The third domain name selection criteria is based on the old adage, “less is more.” In other words, it is best to select a domain name that is as short as possible while taking into account the other selection criteria. Many suggest that ten characters or less is ideal. This can be quite a challenge with so many domain names already registered and in use over the last decade and a half. To make matters worse, many investors registered domain names for the sole purpose of markuping them and reselling them prior to their use. This practice, known as domain name parking, is based on speculation of high demand and motivated buyers for certain domain names. That said, there are still plenty of available domain names that are ten characters or less for those willing to be creative. Having a short domain name benefits the website address by reducing the number of misspellings, making it easier to remember and able to fit on business cards, stationery and signage.
The fourth domain name selection criteria is to register.com suffixes whenever possible. Most Internet users assume that commercial entities will have domain names that end in.com as opposed to.net,.biz,.tv,.us,.info, etc. Many looking for the website of a well-known company or brand will add “www.” to the company or brand name, then append “.com” to the end in attempts to navigate directly to the website of interest. Some businesses will select a popular brand or company name as their domain name “root” but register it with one a non-.com suffix since the.com domain name is already registered by the brand owner. While this approach may yield “free” traffic, conversion rates of visitors to customers will be very low as these visitors will usually abandon the website feeling misled. The same principle applies to selecting a domain name using a misspelled brand or company name.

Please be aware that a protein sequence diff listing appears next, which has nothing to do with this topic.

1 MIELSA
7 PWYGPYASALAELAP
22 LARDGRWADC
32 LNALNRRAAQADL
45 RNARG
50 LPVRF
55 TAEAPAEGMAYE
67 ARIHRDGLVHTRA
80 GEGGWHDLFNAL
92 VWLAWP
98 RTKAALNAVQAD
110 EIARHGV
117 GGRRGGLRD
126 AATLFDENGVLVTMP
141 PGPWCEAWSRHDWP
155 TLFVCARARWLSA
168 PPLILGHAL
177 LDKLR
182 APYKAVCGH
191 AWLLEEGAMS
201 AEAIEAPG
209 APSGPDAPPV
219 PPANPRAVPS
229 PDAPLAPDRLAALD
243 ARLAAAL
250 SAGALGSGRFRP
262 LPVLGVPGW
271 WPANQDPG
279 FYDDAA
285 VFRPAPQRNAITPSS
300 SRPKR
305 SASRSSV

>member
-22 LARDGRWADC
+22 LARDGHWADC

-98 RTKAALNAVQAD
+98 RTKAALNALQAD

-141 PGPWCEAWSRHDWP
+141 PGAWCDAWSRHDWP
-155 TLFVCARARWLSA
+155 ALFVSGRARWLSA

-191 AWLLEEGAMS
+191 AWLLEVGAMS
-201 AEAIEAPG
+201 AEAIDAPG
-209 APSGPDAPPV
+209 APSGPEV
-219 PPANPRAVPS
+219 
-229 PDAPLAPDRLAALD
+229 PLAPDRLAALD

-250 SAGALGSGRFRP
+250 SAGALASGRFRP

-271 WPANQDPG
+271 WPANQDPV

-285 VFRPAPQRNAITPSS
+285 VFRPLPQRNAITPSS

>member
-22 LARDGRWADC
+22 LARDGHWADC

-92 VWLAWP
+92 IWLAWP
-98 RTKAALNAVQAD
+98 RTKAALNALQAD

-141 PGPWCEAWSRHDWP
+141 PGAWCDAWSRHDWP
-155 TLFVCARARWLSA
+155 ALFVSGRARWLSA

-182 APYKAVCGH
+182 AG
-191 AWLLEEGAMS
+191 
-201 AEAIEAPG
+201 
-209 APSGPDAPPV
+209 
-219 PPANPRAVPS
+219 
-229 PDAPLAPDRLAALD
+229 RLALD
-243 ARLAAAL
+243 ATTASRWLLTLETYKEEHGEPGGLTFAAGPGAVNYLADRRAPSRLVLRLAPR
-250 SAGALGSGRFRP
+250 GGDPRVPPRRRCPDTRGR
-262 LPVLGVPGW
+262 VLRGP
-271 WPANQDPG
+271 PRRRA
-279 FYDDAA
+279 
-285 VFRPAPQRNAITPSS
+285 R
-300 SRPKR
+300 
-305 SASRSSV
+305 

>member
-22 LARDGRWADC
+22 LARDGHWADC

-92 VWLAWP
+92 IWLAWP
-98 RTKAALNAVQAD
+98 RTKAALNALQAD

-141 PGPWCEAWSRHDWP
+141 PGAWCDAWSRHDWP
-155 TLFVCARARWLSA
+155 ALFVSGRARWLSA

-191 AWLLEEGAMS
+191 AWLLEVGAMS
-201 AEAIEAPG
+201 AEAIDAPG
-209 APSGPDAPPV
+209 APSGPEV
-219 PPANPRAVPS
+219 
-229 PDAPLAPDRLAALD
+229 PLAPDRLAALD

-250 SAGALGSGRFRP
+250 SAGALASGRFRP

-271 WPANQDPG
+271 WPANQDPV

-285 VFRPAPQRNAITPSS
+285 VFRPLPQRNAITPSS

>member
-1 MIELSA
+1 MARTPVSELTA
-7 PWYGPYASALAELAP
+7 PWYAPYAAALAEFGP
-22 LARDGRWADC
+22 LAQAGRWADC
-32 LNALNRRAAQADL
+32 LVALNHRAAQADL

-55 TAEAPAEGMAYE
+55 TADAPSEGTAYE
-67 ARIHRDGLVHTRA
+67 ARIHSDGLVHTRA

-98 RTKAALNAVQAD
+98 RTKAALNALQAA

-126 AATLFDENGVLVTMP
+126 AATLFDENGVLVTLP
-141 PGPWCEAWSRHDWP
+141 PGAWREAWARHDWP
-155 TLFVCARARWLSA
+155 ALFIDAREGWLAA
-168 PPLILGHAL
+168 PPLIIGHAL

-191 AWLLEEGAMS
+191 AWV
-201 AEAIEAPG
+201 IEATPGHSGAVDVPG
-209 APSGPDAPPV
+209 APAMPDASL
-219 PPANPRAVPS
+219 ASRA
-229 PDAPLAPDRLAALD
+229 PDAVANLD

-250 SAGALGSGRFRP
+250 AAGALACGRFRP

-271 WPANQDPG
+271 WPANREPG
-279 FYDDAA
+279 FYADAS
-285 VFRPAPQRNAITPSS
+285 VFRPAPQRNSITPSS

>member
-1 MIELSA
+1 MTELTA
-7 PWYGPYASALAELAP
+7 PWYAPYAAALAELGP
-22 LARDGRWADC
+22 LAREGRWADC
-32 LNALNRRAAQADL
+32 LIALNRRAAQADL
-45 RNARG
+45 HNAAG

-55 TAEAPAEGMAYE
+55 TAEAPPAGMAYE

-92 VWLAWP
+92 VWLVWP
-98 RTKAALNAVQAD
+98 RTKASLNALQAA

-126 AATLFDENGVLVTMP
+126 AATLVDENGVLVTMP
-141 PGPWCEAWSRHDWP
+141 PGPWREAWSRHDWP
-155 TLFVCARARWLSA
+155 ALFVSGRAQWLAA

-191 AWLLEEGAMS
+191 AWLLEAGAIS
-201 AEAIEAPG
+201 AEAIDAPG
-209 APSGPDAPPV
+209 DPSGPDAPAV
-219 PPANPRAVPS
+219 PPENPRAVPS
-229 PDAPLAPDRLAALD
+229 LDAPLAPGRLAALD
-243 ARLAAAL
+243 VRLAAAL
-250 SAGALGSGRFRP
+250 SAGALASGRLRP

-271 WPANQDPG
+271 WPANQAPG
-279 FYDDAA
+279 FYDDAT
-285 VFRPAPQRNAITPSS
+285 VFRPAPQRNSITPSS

The fifth and final domain name selection criteria is what I call “The 3Rs” – easy to Recite, Recognize and Recall. Random strings of numbers and letters make good system passwords, but horrible domain names. They are difficult to remember and nearly impossible to guess. This applies to acronyms that represent unknown brands. This is especially relevant when providing a website address to radio audiences or presentation listeners. A good domain name will enable advertisers and presenters to recite a website address to potential clients and customers who will hear and recognize the website address, then recall that address next time they are online. Domain names with word components that can be spelled in multiple ways such as “ad”, “add”, “two”, “to”, “too” should be avoided as listeners will be prone to misspell the website address when attempting to reach the business online.
Carefully selecting and registering a strategic domain name is an important step in launching an online business identity. Businesses will benefit from selecting wisely as domain names, once registered, will quickly find their way into countless materials, partner links and search engine indices that become expensive to update if changes are required. Applying these top five domain name selection criteria will enhance online identity, increase website traffic and make it easier for customers and prospects to connect with your business.
Rick Noel is an experienced Internet consultant with over a decade of Internet, marketing and sales experience with General Electric, Bellcore, Telcordia and Burst Media.